Covey Adjusting to Life with Diabetes

The first round of June’s draft was officially set when the Twins re-signed Carl Pavano, the last remaining Type A free agent on the market. The Brewers will have two picks in that first round this year, due to their inability to sign last year’s first rounder, Dylan Covey.

As you may remember, Milwaukee set to sign Covey, but a blood test taken just a few days before the signing deadline revealed that Covey had Type 1 diabetes. Like I said back in August, nobody was to blame for the inability to sign him — it was an unfortunate situation for everyone involved. Covey is now a freshman at the University of San Diego, and Kendall Rogers at Yahoo! Sports wrote a very good column on how Covey is adjusting to life with the disease:

“The fact that I’m close to home and dealing with this is very helpful,” Covey said. “It’s much easier to be where I am now without having to fly somewhere from treatment. I typically go to the doctor at UCLA, so my dad can just come by, pick me up, and we go.”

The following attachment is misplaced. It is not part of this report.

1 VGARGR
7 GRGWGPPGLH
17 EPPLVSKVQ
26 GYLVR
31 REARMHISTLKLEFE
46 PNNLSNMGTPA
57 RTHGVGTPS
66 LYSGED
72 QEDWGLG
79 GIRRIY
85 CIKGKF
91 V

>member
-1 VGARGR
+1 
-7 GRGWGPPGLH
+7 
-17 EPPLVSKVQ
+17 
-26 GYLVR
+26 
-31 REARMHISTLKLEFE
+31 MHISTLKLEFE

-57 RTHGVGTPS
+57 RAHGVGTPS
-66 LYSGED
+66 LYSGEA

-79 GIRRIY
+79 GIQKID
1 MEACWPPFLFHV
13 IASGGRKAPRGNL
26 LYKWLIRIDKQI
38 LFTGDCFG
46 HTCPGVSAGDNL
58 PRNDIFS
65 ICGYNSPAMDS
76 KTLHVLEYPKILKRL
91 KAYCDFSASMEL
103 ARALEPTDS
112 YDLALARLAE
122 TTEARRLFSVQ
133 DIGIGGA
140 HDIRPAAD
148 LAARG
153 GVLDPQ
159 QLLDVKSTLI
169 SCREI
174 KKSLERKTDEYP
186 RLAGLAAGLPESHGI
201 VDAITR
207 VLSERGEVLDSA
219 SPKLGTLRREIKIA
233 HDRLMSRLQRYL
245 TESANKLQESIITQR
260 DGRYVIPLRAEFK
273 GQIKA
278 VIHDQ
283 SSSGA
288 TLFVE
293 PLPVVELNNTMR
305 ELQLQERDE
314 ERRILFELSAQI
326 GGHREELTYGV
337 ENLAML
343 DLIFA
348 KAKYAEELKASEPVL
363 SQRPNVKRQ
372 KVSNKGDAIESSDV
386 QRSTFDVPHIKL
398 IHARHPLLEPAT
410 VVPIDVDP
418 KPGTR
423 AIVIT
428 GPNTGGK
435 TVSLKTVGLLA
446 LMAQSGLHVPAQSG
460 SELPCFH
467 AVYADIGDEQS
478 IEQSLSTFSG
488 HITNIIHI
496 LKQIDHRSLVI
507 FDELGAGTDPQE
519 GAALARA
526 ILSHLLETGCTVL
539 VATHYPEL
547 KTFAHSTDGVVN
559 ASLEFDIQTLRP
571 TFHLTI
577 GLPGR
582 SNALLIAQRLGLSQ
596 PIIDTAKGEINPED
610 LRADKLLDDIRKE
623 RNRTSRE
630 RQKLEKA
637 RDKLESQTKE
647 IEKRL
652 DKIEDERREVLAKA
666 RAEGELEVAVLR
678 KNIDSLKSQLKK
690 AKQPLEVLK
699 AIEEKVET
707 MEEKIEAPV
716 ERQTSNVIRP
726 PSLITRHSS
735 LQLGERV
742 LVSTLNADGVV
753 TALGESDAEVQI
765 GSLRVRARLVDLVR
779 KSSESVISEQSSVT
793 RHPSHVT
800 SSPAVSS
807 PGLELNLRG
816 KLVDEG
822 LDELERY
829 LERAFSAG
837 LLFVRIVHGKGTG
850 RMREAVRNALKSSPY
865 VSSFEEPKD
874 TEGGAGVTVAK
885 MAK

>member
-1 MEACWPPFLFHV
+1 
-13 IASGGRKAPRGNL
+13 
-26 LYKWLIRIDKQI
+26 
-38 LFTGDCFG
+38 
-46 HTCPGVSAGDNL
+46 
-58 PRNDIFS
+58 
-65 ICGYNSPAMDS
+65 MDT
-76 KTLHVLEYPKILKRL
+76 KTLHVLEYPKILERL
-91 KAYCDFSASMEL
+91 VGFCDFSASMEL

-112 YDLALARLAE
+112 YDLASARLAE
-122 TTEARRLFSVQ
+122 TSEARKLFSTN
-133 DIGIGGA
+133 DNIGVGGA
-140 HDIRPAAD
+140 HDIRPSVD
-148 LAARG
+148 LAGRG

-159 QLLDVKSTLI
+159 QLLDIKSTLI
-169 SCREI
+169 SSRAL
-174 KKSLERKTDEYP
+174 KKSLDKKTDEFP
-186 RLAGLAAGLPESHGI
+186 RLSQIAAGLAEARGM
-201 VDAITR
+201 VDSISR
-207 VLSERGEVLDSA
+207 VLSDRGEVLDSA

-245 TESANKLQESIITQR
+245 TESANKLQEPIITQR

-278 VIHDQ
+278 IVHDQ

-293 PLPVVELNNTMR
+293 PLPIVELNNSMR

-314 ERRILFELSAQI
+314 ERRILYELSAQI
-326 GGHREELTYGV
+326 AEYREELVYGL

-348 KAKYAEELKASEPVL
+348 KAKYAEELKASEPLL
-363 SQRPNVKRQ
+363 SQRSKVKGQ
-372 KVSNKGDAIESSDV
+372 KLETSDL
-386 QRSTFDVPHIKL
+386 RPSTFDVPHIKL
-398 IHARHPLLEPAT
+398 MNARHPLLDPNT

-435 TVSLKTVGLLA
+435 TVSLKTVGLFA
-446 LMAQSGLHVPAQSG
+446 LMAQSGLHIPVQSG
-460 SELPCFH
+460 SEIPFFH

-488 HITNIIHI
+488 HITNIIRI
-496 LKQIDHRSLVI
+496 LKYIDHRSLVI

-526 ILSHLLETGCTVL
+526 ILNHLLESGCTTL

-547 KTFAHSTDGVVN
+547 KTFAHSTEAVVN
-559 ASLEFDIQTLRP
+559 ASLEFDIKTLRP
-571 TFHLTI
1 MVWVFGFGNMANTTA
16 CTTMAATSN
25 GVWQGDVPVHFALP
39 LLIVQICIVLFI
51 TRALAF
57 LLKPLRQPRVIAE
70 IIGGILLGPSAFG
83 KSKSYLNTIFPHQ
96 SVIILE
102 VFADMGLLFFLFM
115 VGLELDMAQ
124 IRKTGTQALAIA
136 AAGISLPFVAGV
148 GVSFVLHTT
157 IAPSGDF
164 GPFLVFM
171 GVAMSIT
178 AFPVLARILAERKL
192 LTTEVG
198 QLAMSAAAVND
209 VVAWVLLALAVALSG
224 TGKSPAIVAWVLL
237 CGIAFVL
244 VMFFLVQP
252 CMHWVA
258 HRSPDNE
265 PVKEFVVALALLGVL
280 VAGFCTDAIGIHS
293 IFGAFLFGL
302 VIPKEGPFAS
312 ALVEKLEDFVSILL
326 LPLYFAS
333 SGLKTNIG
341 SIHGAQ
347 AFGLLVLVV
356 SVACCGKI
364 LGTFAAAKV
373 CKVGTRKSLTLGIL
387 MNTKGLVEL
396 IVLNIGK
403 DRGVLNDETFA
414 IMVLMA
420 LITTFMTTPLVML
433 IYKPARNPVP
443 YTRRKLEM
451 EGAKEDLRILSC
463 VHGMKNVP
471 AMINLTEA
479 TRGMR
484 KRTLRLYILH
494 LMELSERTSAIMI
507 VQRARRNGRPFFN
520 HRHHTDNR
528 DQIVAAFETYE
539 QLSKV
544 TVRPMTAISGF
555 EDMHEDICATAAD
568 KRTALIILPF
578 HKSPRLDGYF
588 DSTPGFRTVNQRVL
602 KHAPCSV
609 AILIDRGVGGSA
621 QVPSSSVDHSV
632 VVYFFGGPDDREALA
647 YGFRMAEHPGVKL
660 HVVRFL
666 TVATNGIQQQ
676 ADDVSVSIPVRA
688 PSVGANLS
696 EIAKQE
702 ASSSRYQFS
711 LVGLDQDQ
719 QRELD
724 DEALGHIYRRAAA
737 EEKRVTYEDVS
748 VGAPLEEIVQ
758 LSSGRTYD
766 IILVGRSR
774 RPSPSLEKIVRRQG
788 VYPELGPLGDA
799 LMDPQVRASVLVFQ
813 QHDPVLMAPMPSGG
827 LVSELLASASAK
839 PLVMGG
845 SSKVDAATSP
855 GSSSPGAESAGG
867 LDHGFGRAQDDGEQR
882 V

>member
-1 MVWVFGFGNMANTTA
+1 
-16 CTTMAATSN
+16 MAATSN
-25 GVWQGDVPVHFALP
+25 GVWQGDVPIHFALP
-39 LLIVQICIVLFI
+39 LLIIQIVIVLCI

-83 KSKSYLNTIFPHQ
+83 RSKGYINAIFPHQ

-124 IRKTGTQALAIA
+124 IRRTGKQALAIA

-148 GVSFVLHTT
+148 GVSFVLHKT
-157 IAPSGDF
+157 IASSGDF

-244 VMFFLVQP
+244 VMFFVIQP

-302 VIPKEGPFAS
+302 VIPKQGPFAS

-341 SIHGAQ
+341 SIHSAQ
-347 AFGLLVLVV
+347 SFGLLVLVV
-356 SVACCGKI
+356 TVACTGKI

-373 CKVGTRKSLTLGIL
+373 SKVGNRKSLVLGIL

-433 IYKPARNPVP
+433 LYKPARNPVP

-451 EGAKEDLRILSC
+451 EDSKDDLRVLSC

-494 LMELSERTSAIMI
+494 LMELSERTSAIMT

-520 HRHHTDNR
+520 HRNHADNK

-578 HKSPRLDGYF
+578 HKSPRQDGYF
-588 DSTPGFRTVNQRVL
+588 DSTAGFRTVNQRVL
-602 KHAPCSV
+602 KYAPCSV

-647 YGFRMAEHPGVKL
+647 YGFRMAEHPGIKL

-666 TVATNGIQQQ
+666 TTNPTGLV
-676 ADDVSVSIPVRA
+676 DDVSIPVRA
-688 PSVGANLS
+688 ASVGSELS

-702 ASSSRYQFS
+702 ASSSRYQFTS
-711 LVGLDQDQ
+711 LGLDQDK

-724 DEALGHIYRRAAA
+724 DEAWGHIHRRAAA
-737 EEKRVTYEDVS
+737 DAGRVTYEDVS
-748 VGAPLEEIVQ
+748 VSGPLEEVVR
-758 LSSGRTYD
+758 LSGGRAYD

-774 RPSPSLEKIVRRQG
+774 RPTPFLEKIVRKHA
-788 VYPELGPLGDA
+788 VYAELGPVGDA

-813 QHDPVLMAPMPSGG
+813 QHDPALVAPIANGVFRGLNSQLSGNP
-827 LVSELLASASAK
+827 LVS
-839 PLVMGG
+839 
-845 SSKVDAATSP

“They said there was something in the test, the physical, and they recommended I go to the doctor to get it checked out,” he said. “It was a blessing in disguise they found out I had diabetes before the deadline.”

“I would’ve never known I had the condition if not for the blood test.”

Perhaps when Covey’s time to get drafted comes again, the Brewers will again come calling.

Whether they do or don’t, he’ll always have Milwaukee to thank.

They saved his baseball career. And they might’ve saved his life.

The article notes that Covey lost 35 pounds during his senior year of high school, but nobody thought the weight loss and his struggles on the mound were caused by a medical problem. Since the diagnosis, Covey has reached out to Toronto pitcher Brandon Morrow, who is perhaps one of the most well-known diabetics in professional sports. After starting USD’s strength program, Covey has brought his weight back up from 182 to 200, and appears to look like his old self.

Selfishly, given the state of the Brewers’ farm system, I still wish he would have signed. But it is good to see that he’s adjusting well to life with diabetes, and that’s the most important thing. I’ll personally be following him for the next few years, and like the article says, perhaps the Brewers end up with him in a few years when he’s draft-eligible once again.

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